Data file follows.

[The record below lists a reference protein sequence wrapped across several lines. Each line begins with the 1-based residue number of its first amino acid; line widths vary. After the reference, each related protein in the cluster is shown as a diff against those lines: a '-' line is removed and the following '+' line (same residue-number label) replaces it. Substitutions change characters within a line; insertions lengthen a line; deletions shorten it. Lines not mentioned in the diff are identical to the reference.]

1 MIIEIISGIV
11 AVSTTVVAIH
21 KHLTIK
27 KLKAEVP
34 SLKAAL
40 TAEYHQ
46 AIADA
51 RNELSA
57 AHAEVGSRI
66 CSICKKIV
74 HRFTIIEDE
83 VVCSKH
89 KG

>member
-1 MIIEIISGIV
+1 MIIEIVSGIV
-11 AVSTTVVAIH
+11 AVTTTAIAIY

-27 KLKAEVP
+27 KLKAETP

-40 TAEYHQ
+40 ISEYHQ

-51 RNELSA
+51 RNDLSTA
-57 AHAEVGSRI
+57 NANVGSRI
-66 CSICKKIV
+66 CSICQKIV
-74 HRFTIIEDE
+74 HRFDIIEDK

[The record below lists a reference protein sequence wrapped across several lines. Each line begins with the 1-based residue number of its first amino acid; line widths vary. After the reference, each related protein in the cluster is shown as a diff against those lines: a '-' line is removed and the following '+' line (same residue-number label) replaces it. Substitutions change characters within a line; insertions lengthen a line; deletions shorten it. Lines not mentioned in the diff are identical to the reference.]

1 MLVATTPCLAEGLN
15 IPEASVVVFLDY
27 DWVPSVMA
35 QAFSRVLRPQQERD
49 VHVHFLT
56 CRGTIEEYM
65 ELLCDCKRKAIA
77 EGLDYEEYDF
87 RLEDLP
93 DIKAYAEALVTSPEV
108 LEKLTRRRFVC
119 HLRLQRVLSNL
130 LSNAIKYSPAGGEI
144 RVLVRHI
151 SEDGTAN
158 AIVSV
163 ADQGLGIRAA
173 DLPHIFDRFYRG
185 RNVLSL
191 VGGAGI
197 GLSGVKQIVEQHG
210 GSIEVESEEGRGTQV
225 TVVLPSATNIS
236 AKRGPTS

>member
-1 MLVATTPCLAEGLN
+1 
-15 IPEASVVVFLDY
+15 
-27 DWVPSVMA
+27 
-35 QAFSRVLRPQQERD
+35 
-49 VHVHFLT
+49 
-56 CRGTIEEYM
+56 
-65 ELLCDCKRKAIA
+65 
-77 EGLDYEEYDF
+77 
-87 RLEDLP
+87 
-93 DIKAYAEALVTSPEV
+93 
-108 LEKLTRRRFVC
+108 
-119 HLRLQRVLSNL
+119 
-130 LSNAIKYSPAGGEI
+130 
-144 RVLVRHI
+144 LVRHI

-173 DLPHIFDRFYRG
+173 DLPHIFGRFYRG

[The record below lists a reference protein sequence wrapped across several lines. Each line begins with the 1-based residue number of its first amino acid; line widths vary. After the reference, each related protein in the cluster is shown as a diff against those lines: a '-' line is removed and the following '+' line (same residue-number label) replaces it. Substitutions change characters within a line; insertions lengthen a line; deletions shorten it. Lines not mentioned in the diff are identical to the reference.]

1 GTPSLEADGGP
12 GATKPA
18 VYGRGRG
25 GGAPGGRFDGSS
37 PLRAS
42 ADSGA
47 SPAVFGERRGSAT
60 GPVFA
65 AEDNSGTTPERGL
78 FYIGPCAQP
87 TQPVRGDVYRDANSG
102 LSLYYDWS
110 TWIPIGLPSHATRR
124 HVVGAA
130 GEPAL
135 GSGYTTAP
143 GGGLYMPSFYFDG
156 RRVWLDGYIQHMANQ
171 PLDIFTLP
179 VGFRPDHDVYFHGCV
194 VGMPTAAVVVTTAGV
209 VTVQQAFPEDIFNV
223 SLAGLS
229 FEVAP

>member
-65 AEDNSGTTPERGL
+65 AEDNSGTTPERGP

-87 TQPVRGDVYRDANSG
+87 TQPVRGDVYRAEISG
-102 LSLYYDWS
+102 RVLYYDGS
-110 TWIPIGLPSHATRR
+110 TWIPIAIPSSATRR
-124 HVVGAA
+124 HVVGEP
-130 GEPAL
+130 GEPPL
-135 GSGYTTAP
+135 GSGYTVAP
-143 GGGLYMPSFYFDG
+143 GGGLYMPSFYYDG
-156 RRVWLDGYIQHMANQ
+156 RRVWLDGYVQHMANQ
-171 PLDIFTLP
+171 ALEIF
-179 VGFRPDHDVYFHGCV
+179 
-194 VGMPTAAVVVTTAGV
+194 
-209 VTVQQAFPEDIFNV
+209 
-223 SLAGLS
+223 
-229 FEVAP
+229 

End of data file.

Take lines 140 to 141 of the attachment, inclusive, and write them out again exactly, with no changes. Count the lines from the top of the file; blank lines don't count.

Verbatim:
-223 SLAGLS
+223 